The 62000square foot ICA, on fan pier in south Boston. The Boston harbor walk, a public pedestrian boardwalk, passes along the north and west sides of the building and metaphorically folds into the building to become part of the architecture. Integrates its waterfront site into the design, creating shifting views of the harbor throughout the museum.WALK folds into BUILDING INTEGRATES its WATERFRONT into the design & creating SHIFTING VIEWS of the harborStructure intersecting PEOPLE, ART AND IDEAS and securing the waterfront downtown as a major DESTINATION
A lenticular glass wall facing the harbor is a special feature of the Long Gallery, which spans the entire width of the north end of the exhibition space. Visitors walking along this lenticular glass wall are given the impression that the view is following their movement. Composed of microscopic vertical lenses, the glass permits vision out when viewed from a perpendicular direction but blocks vision when viewed from an angle.
Upon entry, the view is compressed under the belly of the theatre, used as a variable backdrop in the theatre, denied entirely in the galleries, and revealed as a panorama at the crossover gallery.
This walkway angles up from the ground into a public grandstand facing the water, then continues on to enfold the museum’s restaurant and theatre. 18000sq.ft. of gallery space is housed in a translucent sky lit box, placed over the “enfolded” spaces and cantilevered toward the water, sheltering the harbor walk.Their innovative work explores how space functions in our culture and how architecture affects social behaviour as much as it defines physical space. They attempt to make the conditions, the anonymous values and norms of the society visible, readable, audible and touchable.The facade of the new ICA consists of identically sized vertical planks that alternate in composition between transparent glass, translucent glass and opaque metal. The system provides a taught seamless skin that blurs the distinction between walls, windows and doors while responding to the requirements of the interior program.to make the CONDITIONS, the anonymous VALUES and NORMS of the society VISIBLE, READABLE, AUDIBLE and TOUCHABLE.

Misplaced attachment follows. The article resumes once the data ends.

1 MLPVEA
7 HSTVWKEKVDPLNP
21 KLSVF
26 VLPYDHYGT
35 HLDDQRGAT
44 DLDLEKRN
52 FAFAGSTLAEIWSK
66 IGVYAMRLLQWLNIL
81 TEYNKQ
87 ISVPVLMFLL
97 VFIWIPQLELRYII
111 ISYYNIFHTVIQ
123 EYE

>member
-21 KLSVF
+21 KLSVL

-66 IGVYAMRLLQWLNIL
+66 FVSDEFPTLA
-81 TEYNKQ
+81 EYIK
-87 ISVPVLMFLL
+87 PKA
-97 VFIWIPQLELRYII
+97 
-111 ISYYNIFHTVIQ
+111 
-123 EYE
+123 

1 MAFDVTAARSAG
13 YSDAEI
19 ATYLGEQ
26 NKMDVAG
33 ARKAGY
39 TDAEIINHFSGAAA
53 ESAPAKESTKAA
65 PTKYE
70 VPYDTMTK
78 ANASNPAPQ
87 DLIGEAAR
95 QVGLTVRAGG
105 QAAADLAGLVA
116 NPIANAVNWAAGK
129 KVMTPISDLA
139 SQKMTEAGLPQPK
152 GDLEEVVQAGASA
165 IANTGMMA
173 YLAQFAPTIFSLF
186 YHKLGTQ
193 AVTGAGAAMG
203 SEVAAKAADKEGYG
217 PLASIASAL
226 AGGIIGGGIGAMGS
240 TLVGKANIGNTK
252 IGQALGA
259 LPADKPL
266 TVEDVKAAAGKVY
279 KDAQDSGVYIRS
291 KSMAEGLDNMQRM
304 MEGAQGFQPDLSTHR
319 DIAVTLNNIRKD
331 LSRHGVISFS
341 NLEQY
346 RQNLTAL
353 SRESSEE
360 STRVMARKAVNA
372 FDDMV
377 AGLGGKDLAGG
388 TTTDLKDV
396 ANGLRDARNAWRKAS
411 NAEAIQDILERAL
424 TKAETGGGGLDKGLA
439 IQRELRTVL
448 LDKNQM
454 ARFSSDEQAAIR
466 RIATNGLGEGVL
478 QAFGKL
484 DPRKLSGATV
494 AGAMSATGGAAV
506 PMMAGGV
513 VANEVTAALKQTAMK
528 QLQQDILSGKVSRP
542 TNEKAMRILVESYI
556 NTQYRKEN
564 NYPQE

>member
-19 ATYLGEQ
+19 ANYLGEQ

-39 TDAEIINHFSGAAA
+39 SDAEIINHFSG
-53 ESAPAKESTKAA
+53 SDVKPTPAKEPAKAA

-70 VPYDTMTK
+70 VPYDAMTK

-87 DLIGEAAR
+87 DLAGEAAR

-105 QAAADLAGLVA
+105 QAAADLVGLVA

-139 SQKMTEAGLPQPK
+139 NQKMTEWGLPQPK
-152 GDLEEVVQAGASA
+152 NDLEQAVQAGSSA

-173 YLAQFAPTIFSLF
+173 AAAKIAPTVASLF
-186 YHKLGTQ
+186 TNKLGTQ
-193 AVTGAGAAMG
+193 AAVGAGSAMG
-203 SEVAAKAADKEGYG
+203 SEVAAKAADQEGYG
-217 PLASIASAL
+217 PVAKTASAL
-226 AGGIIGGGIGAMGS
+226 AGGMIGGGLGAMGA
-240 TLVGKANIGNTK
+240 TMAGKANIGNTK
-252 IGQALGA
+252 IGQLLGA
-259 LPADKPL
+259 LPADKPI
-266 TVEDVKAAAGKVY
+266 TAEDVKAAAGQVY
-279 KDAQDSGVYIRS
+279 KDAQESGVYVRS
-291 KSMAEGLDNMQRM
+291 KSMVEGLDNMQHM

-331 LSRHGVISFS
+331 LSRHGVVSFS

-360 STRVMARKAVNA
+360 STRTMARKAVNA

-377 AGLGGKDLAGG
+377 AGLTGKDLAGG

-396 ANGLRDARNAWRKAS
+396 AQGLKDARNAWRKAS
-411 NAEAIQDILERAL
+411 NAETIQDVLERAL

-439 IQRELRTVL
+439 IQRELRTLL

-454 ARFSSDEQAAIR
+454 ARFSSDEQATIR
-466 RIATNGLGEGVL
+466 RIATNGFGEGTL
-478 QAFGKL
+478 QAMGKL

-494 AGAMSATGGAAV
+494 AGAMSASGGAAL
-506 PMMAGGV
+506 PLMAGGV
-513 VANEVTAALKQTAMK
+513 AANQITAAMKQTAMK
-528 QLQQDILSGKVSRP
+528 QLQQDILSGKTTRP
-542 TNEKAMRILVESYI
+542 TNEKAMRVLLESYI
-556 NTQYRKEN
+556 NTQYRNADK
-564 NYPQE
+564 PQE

The floor and ceiling of the theater on the second and third floors is created through the extension of the wood HarborWalk material from the public grandstand into the interior of the building.The remaining walls are glazed in clear glass allowing the harbor view to become the backdrop behind the 48 foot stage. The glass walls can be controlled to meet performance needs, from full transparency, to filtered light and no view, to total blackout.
Suspended below the cantilever is the media center or mediatheque, a stepped space with an edited view of the harbor that reveals only the surface of the water. The digital media gallery suspended under the cantilever edits the context from view, leaving only the mesmerizing texture of water. The space provides a stunning perspective of the water, framed as though a viewfinder, with neither sky nor horizon in sight.
Institute of Contemporary Art (ICA) Boston• Architects: Diller + Scofidio Collaborating Architects: Perry Dean Rogers & Partners Consultant Engineers: Arup Group LTD Contractor: George B. H. Macomber Company• Total area: 62,000 square feet Gallery area: 18,000 square feet Performing Arts Theater: 5,300 square feet
The FACADE alternate in composition betweenMATERIALS TRANSPARENT TRANSLUCENT AND OPAQUE, provides a SEAMLESS skin that BLURS the distinction between WALLS, WINDOWS and GALLERY DOORS while responding to INTERIOR PROGRAM. PUBLICGRANDSTAND THEATRE WALKWAY
THE FLOOR AND CEILING - THROUGH THE EXTENSION _ WOOD HARBOUR WALK MATERIAL REMAINING _ CLEAR GLASS - HARBOUR VIEW - BACKDROP CONTROLLED ACC TO PERFORMANCE, FROM TRANSPARENCY -THEATER FILTERED LIGHT - NO VIEW -BLACKOUT